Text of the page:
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The Harvard Corporation—the University’s highest governing body—has approved the first university-wide policy on searches of electronic communication on the Harvard network, about a month after a task force led by Law School professor David J. Barron ’89 submitted a policy draft at the end of February.
Under the new policy, electronic searches must be authorized by “an appropriate and accountable person” and must serve “a legitimate and important University purpose.” The policy states that the individual authorizing a search must consider University values, “such as academic freedom and internal trust and confidence,” with the decision whether to search communications.
If the target of the search is a faculty member, the dean of the relevant school must authorize the search. If the subject is a student, the relevant dean or the dean’s designee must approve access.
The policy also stipulates that all searches are to be recorded and that a committee chaired by Law School professor John C. P. Goldberg will conduct periodic reviews of recorded searches. Finally, the new policy states that while the University must notify the target of a search in most situations, it is not required to do so if notification might compromise the effectiveness of the search.
Goldberg, who was a member of Barron’s task force and specializes in tort law, said that while the conception of the oversight committee is still in its early stages, he was “pretty confident” its role will be solidified by the next academic year.
“That’s going to have to be a conversation with the folks in Massachusetts Hall—what makes sense in terms of size and membership,” Goldberg said. “We’re all on the same page in terms of setting up the committee that will do the job it was appointed to do.”
The approval of the Corporation, which includes University President Drew G. Faust, comes after Barron’s task force solicited feedback from a number of different Harvard constituencies. The task force estimated in its February report that, in total, it met with around 500 members of the University community, and Barron himself led two open forums on the policy last fall and addressed the November meeting of the Faculty of Arts and Sciences. After Barron submitted his draft to Faust in February, the policy was made available to the Harvard community on an online discussion board.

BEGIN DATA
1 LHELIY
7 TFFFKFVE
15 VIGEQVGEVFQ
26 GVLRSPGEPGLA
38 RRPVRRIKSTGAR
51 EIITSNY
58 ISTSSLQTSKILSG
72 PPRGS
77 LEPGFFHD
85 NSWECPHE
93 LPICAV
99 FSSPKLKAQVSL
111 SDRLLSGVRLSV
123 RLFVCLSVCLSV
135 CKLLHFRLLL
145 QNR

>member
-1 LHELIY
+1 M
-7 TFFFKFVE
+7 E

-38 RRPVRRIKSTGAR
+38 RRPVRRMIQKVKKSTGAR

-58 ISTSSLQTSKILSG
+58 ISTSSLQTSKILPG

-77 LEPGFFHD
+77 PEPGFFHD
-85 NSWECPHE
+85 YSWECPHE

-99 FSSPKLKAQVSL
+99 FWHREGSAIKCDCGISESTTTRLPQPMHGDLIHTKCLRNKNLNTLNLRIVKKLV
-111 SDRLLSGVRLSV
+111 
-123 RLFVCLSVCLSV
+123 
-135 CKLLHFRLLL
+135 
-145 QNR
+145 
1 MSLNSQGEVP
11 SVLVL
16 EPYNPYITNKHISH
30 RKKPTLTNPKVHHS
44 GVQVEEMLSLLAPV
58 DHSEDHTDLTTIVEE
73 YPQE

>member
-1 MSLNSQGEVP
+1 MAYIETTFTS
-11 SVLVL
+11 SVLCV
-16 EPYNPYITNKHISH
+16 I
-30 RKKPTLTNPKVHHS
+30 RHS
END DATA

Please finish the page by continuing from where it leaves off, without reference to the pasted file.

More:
“We’re very pleased with how much the University community came together to think through this problem,” said Barron, who is a former Crimson president. “While on the one hand it came out of a particular controversy, we always thought the charge of the committee’s work was a policy that will be durable going forward.”
He added that the policy seems to have “gained the confidence of the community as a whole.”
Barron also noted that while most changes to the draft policy were minor, the ‘Internal Investigations of Misconduct’ subsection now includes a second explicit mention of the need to weigh University values “such as academic freedom and internal trust and confidence” before authorizing any searches in connection with an internal investigation of misconduct, previously only explicitly mentioned in the general ‘Reasons for Access’ section.
“This policy is an important response to a complex set of challenges,” University President Drew G. Faust said in a press release. “It reflects the values that underpin our work as an academic community—transparency, trust, and respect for academic freedom—and as such will serve us well in the years ahead.”
—Staff writer Matthew Q. Clarida can be reached at email@example.com. Follow him on Twitter @mattclarida.
—Staff writer Amna H. Hashmi can be reached at firstname.lastname@example.org. Follow her on Twitter @amna_hashmi.
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